6. Learned counsel for the appellant does not dispute these propositions. His contention, however is that even if the appellant does not address the Court, the Court must go through the record and the judgment under appeal and come to its own conclusion about the correctness of the decision under appeal. Support for this contention is sought from the provisions of r. 32 of O. XLI which reads :
'The judgment of the Appellate Court shall be in writing and shall state -
(a) the points for determination;
(b) the decision there on;
(c) the reasons for the decision; and,
(d) where the decree appealed from is reversed or varied, the relief to which the appellant is entitled;
and shall at the time that it is pronounced be signed and dated by the Judge or by the Judges concurring therein.'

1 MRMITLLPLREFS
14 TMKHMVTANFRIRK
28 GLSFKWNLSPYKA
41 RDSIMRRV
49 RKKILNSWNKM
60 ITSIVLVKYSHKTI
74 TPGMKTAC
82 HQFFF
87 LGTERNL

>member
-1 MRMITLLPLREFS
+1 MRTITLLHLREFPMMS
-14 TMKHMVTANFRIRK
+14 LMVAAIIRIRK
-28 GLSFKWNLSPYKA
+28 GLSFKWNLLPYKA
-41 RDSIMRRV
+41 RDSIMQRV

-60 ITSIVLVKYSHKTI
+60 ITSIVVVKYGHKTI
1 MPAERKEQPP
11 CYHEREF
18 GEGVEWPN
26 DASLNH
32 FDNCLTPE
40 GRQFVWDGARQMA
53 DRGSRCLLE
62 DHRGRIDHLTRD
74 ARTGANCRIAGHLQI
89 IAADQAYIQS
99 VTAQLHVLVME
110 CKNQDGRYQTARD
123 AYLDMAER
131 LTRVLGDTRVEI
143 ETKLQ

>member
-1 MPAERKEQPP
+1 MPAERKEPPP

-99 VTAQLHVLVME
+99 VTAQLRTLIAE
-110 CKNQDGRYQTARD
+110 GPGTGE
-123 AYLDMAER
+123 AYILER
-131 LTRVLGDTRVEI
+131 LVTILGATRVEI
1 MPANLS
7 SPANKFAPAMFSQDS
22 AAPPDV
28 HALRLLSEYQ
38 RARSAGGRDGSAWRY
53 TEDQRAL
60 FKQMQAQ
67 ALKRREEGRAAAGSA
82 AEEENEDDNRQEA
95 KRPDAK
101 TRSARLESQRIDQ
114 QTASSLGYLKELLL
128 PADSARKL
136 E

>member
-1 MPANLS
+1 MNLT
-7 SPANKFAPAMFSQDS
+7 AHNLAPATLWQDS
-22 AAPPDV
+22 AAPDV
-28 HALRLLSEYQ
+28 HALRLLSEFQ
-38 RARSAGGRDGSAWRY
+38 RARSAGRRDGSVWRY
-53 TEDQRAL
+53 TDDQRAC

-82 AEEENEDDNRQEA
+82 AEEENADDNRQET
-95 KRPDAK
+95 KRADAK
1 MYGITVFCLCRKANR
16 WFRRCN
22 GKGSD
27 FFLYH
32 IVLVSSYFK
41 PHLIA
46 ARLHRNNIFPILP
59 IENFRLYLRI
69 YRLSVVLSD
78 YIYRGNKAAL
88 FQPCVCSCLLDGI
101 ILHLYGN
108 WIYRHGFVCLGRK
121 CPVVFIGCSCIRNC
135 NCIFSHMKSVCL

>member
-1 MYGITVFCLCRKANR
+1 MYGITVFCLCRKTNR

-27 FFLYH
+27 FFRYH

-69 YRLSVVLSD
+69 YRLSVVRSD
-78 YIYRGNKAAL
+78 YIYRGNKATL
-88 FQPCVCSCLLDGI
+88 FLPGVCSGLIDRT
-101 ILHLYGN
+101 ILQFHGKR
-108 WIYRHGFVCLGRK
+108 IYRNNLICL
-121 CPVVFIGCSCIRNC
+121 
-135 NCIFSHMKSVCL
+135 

6. It is urged that the judgment of the appellate Court has to state the points for determination, the decision thereon and the reasons for the decision, and these the appellate Court cannot do till it has gone through the record and considered the entire matter on record including the judgment under appeal. The matters have to be in the judgment when points in dispute between the parties are raised before the appellate Court. If no such points are raised for consideration, the appellate judgment cannot refer to the points for determination in its judgment and, when there be no points raised for determination, there can be no decision thereon and no reasons for such decision. Such is the position when the appellant does not address the Court and does not submit anything against the decision of the Court below. The memorandum of appeal does contain the grounds of objection of the decree appealed from, without any argument or narrative as laid down in sub-r (2) of r. 1, O. XLI. Such grounds cannot take the place of the points for determination contemplated by r. 31. Not unoften certain grounds of objection raised in the memorandum of appeal are not argued or passed at the hearing and in that case such grounds cannot be taken to be the points for determination and are rightly not discussed in the judgment at all. It is for the appellant to raise the points against the judgment appealed from. He has to submit reasons against its correctness. He cannot just raise objections in his memorandum of appeal and leave it to the appellant Court to give its decision on those points after going through the record and determining the correctness thereof. It is not for the appellate Court itself to find out that the points for determination can be and then proceed to give a decision on those points.